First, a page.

By Henriette Johansen, honors student, University of Oslo, Norway and participant in the Innovation Lab
The structure of the workshop
By applying Otto Scharmer’s Theory U the workshop had a clear red line. I believe this was a huge factor contributing to a structured workshop which was well-planned and well-executed. It made the learning process more concrete and tangible making us aware of the learning goals and outcomes, giving the whole workshop a direction.
The content of the workshop
Some of us started from scratch and did not have knowledge of any of the topics of the workshop, marine conservation, and citizen science. Others had knowledge in the fields and were eager to share their knowledge with the rest of the group.
Despite my lack of knowledge in both fields, I was able to come with insights from the disciplines I am from as well, and I believe the other participants felt the same way.
An international, transdisciplinary, and cross-academic approach
The group consisted of participants not only from different nationalities and different disciplines, but also from all kinds of academic levels making it a diverse group on several levels. We had undergraduate students into their last year of their bachelor’s degrees like me, master’s students, Ph.D. students, postdocs, and professors. We even had a high school student, our youngest participant.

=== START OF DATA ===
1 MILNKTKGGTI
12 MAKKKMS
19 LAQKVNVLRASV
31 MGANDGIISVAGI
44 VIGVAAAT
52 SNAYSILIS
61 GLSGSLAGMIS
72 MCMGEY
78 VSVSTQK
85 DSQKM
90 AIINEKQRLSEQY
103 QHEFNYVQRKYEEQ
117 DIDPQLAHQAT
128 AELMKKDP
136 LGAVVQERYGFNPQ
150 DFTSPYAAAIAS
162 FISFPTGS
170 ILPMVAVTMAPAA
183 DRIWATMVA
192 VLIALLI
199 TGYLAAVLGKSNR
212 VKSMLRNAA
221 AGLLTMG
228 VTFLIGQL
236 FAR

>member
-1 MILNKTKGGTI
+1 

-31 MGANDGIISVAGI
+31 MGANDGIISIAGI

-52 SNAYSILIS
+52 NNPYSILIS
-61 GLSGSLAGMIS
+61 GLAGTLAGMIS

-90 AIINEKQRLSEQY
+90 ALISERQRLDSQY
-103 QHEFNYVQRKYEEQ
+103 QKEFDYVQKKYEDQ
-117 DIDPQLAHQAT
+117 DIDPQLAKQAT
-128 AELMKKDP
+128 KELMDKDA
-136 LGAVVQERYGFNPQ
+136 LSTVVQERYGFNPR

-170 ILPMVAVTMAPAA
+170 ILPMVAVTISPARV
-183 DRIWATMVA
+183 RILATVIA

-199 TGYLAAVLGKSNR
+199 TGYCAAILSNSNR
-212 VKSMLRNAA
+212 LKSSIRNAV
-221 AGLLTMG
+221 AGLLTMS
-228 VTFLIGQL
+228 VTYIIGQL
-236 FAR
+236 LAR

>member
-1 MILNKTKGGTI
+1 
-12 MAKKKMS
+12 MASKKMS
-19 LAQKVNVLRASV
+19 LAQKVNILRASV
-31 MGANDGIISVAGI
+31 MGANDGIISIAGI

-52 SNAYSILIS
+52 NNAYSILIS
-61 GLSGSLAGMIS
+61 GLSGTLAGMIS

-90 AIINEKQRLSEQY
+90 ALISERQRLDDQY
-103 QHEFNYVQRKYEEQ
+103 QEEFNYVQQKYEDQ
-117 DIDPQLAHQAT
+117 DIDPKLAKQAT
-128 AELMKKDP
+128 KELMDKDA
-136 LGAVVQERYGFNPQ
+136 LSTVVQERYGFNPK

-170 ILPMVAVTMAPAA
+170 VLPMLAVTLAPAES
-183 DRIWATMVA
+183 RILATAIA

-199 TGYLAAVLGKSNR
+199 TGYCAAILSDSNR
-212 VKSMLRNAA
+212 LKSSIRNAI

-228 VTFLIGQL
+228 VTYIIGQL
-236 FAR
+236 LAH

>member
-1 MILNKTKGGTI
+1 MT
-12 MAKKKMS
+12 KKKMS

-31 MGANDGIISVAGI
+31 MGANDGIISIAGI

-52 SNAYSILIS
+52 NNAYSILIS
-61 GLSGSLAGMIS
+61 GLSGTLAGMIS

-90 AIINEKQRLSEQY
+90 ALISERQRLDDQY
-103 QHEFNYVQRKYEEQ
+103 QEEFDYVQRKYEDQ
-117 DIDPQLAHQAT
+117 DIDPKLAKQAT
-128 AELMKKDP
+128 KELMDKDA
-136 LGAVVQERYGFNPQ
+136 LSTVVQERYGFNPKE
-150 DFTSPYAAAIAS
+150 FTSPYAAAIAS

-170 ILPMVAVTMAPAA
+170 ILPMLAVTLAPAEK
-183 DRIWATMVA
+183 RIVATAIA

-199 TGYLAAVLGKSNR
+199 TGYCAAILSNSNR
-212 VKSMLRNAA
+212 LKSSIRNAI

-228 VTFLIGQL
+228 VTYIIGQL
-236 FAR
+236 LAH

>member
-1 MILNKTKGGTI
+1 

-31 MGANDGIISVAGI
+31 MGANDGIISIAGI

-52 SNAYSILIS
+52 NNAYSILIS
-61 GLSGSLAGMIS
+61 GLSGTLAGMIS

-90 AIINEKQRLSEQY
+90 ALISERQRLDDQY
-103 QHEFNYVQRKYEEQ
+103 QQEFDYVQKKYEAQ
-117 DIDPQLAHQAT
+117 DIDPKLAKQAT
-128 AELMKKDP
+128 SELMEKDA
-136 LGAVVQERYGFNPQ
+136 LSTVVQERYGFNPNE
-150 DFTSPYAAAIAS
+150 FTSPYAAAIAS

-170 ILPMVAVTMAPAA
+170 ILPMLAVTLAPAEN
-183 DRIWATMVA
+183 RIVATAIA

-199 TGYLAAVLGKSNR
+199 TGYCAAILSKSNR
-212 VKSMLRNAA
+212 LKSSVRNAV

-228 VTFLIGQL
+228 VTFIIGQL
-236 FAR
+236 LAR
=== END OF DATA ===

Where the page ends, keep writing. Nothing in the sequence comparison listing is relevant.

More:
Even though we were at different stages in our academic life, everybody was taken seriously, and everyone’s opinion mattered equally; it was no perceived hierarchy in the group whatsoever. The fact that we were from different stages in our academic life meant that we had different insights, another factor contributing to fruitful conversations. I felt that I could contribute and was not afraid of sharing my insights and thoughts in the discussions even though I was an undergraduate student.
The threshold for contributing was low because of the friendly environment, and I appreciate the time we spent to get to know each other in the beginning creating the basis for learning together as a group.
A local approach to global issues
Often when talking about big topics like marine conservation the discussion tends to be a bit abstract. I liked the approach the workshop took, using the Venetian Lagoon as our basis for talking about marine conservation and citizen science, making it concrete and local. When starting the group projects, it felt like we had the knowledge to produce a citizen science project because we had a relation to what we were going to talk about since we found ourselves in the ecosystem itself.
We also got the opportunity to gain crucial firsthand experiences with the ecosystem on our trip to Ca’ Roman Island. One thing is to read about the Venetian Lagoon, another thing is to actually experience it.
The local knowledge obtained from observing and interacting with the Venetian Lagoon can also be expanded and applied to other ecosystems as well.